In the trailer, check out what Sandra Bullock's character says about Saban at the end.
The movie, which is the story of former Ole Miss offensive tackle Michael Oher's life, will be out in theaters on Nov. 20.
Posted by ESPN.com's Chris Low
Some skeptics would suggest that recruiting and acting are really one in the same.
Perhaps it's fitting then that several current and former SEC coaches are playing themselves in the upcoming movie "The Blind Side," which is based on Michael Lewis' best-selling book about former Ole Miss star Michael Oher.
Among the coaches who passed through Atlanta earlier this month to shoot scenes for the movie were Nick Saban, Lou Holtz, Tommy Tuberville, Ed Orgeron, Phillip Fulmer and Houston Nutt.
ESPN.com's Mark Schlabach was on hand for the filming of some of those scenes and gives an interesting perspective of how the coaches fared in front of the movie cameras. Alabama fans are going to love this, but Saban actually plays the LSU coach in the movie. That's where he was coaching when he tried to recruit Oher.
Leigh Anne Tuohy, who helped foster Oher through high school, credits Saban with helping to get all of the coaches to jump onboard and play themselves.
Check out what she says about Saban, though:
"I told him, 'You'd better play yourself. If you don't, I'm going to find a short, ugly guy to play you.' You know how vain Nick is. He probably thought about it and said, 'I'd better play myself.'"
Posted by ESPN.com's Chris Low
Vanderbilt is easily the biggest surprise in the SEC this season, the team that's flown in under the radar that nobody saw coming.
The Commodores are 5-0 for the first time since 1941 in a full season. They were also 5-0 in 1943, but only played five games that season.
They try to go to 6-0 this weekend against Mississippi State for the first time since 1928.
Talk about awaking the football ghosts.
Vanderbilt's ascent to the top of the Eastern Division standings has to rate up there with some of the most surprising starts in SEC history. Here's a look at a few other teams that came out of nowhere to have big seasons during the last 25-30 years. Let me know who I've left off:
Miss. State, 2007: After six straight losing seasons, Mississippi State broke through under Sylvester Croom to win eight games, including wins over Alabama and Auburn, and capped things with a Liberty Bowl victory.
Kentucky, 2006: After three straight losing seasons and Rich Brooks on shaky ground, the Wildcats carved out an 8-5 season, culminating with a 28-20 victory over Clemson in the Music City Bowl. It was the most games Kentucky had won in a season in 21 years.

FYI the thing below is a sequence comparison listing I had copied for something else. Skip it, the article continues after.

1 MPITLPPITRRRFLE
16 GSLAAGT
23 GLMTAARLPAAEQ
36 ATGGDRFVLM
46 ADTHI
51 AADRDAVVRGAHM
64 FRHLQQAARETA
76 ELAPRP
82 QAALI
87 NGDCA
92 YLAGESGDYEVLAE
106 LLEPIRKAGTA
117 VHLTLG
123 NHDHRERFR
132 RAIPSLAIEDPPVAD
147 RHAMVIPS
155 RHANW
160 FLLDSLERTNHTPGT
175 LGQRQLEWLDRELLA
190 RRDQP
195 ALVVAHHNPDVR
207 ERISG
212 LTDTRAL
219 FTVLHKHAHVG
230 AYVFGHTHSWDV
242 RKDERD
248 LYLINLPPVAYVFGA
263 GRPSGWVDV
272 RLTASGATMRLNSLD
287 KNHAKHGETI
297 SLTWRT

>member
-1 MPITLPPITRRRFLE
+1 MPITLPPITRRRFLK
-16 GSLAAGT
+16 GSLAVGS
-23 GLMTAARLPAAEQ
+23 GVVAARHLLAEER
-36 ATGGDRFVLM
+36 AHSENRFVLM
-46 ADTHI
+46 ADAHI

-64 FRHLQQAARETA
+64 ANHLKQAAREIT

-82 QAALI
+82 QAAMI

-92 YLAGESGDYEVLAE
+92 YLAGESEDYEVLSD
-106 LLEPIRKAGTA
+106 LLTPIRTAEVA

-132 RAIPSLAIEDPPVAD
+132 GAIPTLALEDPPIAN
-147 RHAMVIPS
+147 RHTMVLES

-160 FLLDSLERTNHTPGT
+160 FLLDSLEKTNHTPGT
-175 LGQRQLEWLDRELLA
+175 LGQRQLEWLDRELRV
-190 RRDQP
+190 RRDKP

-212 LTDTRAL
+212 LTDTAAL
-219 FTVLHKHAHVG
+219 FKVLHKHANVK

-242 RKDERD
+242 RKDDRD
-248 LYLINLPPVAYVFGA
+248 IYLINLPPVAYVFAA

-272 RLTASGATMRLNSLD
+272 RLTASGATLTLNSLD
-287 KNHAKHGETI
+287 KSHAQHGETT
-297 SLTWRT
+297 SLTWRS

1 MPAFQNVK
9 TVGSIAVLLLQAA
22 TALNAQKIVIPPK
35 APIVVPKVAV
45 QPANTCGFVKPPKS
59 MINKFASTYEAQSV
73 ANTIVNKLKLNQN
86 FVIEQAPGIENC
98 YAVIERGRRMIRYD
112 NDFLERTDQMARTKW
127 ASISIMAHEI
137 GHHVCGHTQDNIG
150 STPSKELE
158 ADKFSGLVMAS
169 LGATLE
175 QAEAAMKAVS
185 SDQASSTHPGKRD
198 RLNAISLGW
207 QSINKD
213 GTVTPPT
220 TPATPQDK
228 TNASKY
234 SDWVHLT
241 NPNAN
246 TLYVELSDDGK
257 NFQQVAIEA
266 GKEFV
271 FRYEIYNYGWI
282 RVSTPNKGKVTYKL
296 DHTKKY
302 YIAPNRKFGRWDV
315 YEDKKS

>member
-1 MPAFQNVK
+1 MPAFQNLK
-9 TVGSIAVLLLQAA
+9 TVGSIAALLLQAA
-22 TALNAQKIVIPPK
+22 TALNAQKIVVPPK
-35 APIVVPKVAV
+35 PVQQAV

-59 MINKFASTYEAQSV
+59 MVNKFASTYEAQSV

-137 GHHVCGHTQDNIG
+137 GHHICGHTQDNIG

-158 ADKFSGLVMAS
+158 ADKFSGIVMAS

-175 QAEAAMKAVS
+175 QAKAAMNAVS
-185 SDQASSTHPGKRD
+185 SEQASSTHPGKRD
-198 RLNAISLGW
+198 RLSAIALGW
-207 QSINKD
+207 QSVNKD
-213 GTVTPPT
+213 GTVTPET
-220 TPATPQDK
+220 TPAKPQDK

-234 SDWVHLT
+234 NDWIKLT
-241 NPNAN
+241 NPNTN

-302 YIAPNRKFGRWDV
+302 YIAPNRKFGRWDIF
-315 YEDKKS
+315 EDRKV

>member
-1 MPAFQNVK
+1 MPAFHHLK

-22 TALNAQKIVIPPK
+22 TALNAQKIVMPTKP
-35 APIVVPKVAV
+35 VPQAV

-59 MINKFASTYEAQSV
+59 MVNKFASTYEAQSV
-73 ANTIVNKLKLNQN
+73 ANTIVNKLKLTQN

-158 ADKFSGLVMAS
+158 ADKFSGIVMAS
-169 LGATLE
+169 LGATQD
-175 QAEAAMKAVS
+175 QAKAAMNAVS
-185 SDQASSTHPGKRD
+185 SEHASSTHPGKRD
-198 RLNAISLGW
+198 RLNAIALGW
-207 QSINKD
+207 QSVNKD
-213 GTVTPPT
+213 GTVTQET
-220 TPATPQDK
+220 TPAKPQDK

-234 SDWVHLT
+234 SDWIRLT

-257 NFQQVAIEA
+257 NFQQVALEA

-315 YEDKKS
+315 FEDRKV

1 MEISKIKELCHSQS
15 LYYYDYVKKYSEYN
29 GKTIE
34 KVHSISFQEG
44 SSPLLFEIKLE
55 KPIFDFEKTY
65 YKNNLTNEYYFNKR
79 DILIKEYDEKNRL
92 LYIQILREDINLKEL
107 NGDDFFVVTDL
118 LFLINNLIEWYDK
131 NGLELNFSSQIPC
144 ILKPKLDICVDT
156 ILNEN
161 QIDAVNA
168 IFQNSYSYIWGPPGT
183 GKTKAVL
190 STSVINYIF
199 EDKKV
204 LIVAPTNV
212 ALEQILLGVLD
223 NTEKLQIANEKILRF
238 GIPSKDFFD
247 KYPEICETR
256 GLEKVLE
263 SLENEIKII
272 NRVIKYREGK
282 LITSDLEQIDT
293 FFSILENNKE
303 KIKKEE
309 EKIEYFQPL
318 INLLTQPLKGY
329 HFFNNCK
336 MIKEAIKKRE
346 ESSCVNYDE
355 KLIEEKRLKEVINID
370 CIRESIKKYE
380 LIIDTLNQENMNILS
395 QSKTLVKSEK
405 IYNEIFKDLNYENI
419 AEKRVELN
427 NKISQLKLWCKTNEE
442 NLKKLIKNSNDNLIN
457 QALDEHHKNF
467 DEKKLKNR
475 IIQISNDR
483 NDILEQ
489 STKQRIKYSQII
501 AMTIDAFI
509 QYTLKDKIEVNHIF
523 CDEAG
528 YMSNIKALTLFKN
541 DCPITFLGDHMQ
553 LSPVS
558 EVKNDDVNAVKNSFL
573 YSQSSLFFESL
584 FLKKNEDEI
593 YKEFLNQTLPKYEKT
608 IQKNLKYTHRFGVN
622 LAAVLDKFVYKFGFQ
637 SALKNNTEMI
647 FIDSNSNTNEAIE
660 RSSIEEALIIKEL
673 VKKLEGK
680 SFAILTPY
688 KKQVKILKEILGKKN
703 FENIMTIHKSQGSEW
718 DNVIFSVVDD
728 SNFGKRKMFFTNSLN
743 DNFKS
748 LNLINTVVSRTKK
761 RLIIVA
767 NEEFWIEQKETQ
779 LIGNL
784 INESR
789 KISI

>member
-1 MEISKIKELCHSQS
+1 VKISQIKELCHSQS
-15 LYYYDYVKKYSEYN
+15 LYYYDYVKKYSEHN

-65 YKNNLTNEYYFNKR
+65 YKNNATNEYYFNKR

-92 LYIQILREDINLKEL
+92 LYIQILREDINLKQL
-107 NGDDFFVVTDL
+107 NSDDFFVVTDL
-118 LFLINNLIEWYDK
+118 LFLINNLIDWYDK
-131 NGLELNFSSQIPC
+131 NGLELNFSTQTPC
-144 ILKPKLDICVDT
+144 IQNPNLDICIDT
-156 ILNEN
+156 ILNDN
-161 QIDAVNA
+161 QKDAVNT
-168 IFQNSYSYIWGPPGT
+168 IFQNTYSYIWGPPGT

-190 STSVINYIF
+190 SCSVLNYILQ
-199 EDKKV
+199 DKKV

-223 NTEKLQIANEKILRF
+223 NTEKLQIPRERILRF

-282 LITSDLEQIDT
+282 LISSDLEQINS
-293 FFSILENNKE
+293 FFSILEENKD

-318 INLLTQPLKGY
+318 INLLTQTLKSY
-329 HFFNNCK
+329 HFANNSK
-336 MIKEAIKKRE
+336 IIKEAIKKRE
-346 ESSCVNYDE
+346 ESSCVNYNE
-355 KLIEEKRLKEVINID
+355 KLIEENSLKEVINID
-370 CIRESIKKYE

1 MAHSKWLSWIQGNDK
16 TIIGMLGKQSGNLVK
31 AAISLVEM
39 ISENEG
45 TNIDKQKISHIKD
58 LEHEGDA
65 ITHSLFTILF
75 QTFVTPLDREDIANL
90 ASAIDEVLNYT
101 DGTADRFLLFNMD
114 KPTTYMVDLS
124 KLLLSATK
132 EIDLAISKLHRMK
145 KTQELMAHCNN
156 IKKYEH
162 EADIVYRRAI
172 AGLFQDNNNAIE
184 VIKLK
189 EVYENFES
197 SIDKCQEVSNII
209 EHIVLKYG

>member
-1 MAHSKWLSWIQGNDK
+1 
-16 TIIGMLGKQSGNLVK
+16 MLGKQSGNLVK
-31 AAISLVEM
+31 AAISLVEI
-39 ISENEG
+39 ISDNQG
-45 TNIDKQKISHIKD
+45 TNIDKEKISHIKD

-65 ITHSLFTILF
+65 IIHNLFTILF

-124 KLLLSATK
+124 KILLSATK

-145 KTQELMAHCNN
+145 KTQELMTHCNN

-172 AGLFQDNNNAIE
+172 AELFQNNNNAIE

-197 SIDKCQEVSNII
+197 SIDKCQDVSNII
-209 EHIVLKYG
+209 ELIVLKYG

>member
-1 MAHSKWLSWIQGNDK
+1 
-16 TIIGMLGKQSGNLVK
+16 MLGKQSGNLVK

Ole Miss, 2003: Unranked to start the season, the Rebels came within a slip-down by quarterback Eli Manning against LSU of winning the Western Division title outright and going to the SEC championship game. They still won 10 games for the first time since 1971.
LSU, 2001: In Nick Saban's second year in Baton Rouge, the Tigers recovered from a 2-2 start to win the SEC championship game over favored Tennessee and then a Sugar Bowl victory over Illinois.
South Carolina, 2000: Lou Holtz was in his second season at South Carolina after a dismal 0-11 finish his first season in Columbia. But the Gamecocks rebounded to go 8-4 and beat Ohio State in the Outback Bowl.
Arkansas, 1998: It was Houston Nutt's first season as head coach after the Hogs had suffered through back-to-back losing seasons. They started out by winning their first eight games before losing the heartbreaker to eventual national champion Tennessee and finishing 9-3.
Auburn, 1993: Terry Bowden was in his first season as head coach, and the Tigers were on NCAA probation. What's more, they were coming off back-to-back losing seasons, but reeled off 11 straight wins to finish unbeaten and ranked fourth in the final Associated Press poll.
Tennessee, 1989: Coming off a losing season in 1988, Tennessee started the 1989 season unranked, then drilled No. 6 UCLA in the second game at the Rose Bowl, setting the stage for an 11-1 finish, SEC championship and Cotton Bowl victory over Arkansas.
Tennessee, 1985: The Vols were coming off a ho-hum 7-4-1 season and weren't ranked to start the year. They weathered a season-ending injury to star quarterback Tony Robinson to win their first SEC title under John Majors and then blew out No. 2-ranked Miami in the Sugar Bowl.
Georgia, 1980: The Bulldogs were coming off a 6-5 season the year before and opened the 1980 season ranked 16th in the preseason poll. Of course, a freshman on that team introduced himself to the college football world in the opener against Tennessee, and the rest is history. The Bulldogs went unbeaten and won the national title.